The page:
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APRA is strengthening enforcement to keep up with international regulators

by Alexandra Cain | 07 May 2019

The Australian Prudential Regulation Authority is to bolster its enforcement powers to get in line with international regulators.

The seven recommendations are the outcome of a formal review into APRA’s enforcement powers following the Royal Commission.

The recommendations are designed to help APRA to take a ‘constructively tough’ approach to enforcement. 

They will also help the regulator to develop a board-approved strategy document to guide its enforcement activities. This process is designed to ensure APRA can continue to hold institutions and individuals to account for their transgressions.

As outlined in the Enforcement Strategy Review, APRA will now be prepared to act early and take stronger actions in instances when companies and businesses are failing to co-operate with the regulator. 

It will also be tougher when holding regulated entities to account in situations where they are involved in actions that could threaten Australia’s financial stability. 

At the same time, APRA will focus on exploiting the deterrence benefits that come with taking enforcement actions. It has also said it wants to be more innovative when exercising its powers.

A key piece of this program will be combining APRA’s enforcement, investigation and legal teams to allow them to work effectively together and strengthen these teams’ ability to collaborate. APRA has also pledged to work more closely with APRA to enhance its enforcement efforts.  

APRA deputy chair John Lonsdale said: “APRA’s strong focus on financial risk has ensured the ongoing stability of Australia’s financial system, even during periods of financial and market stress, and protected the interests of bank depositors, insurance policyholders and superannuation members."

“But to remain effective, we must continue to evolve and improve, especially in response to the ways in which non-financial risks, such as culture, can impact on prudential outcomes."

“The recommendations of the review will still mean that APRA as a safety regulator remains focused on preventing harm with the use of non-formal supervisory tools."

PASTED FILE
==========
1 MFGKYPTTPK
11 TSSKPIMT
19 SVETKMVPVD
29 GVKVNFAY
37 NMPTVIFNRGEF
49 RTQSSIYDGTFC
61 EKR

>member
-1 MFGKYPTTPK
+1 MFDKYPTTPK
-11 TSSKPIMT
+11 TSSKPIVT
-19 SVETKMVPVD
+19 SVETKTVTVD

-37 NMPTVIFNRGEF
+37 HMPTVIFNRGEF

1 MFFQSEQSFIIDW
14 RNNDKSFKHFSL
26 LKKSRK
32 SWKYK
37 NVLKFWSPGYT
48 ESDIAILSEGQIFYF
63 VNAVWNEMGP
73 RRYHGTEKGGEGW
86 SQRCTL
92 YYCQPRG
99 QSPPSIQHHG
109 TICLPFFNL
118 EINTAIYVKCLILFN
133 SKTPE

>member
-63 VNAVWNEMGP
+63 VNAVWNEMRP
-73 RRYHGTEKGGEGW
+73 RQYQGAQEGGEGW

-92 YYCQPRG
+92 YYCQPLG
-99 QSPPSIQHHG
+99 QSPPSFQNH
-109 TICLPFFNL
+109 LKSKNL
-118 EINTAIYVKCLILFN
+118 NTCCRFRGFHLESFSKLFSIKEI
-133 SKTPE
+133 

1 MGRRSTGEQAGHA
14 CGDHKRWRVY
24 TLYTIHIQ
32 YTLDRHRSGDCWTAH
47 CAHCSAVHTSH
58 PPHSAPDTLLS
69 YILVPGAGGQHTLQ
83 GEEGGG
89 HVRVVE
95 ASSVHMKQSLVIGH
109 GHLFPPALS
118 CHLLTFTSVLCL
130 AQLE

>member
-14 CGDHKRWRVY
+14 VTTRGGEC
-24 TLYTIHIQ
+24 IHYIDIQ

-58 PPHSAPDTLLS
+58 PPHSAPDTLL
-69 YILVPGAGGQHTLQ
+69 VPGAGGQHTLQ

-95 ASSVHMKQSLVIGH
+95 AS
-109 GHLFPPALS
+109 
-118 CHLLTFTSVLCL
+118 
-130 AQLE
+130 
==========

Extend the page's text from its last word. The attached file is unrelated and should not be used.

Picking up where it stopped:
“However, APRA will be more willing to use the full range of its formal powers – such as direction powers and licence conditions – to achieve prudential outcomes and deter unacceptable practices.”

The report acknowledges in the past, APRA had a relatively low enforcement appetite, resulting in risks in the financial system not being properly addressed. Resources have been spent on remediation, when they should have focused on “preventative supervision”.

It also notes APRA’s approach is out of line with its international peers, which typically take a much stronger approach to enforcement. 

For instance the UK Prudential Regulation Authority says it, “will not hesitate to use formal powers where we consider them to be an appropriate means of achieving our desired supervisory outcomes. This means that, in certain cases, we will choose to deploy formal powers at an early stage and not merely as a last resort.” 

Additionally, the US Office of the Comptroller of the Currency’s policy is to, “identify deficient practices and violations in a timely manner and initiate bank enforcement actions to require corrective action well before deficiencies affect a bank’s financial condition or viability.”

The International Monetary Fund has also called on APRA to, “enhance its approach to corrective actions by being more proactive in escalating the severity of the corrective action in a quicker and more active way if the bank is not effectively cooperating.” 

This review is just the start of APRA’s tougher approach to enforcement. It has said it will continually monitor its enforcement actions and in three years review the progress it has made.


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